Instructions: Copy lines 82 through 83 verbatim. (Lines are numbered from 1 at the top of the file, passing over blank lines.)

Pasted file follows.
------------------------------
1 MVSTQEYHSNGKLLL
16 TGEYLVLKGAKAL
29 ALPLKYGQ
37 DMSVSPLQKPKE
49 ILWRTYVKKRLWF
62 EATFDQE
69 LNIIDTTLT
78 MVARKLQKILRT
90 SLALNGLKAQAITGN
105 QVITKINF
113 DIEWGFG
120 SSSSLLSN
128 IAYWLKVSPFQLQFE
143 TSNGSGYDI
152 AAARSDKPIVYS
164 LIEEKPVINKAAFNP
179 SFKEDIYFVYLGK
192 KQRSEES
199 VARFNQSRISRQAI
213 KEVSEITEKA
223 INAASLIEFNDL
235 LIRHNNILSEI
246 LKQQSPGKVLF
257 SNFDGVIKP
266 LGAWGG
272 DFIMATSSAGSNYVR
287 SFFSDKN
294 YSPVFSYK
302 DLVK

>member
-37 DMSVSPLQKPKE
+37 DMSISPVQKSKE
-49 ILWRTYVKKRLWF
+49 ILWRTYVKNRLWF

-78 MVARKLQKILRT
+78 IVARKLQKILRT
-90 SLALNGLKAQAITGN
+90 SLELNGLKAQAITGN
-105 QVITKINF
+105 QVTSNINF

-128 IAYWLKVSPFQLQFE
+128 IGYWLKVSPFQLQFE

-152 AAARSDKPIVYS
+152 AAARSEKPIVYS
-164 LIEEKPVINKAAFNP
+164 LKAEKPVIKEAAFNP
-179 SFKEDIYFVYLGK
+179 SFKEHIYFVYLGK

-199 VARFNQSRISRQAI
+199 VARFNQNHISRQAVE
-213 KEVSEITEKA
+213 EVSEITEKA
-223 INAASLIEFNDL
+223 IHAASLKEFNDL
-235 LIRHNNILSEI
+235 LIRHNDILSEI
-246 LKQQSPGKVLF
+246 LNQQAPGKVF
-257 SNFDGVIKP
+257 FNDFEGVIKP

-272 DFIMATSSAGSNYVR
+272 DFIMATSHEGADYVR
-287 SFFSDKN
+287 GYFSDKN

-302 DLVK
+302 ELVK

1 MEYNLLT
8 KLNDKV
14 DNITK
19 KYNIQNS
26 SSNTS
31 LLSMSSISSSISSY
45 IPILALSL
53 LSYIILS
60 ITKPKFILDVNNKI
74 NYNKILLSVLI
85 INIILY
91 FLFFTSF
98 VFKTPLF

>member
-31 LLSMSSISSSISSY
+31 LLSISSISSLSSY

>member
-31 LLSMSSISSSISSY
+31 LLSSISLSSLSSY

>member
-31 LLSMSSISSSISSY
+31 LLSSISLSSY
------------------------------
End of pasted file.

+31 LLSISSISSLSSY

>member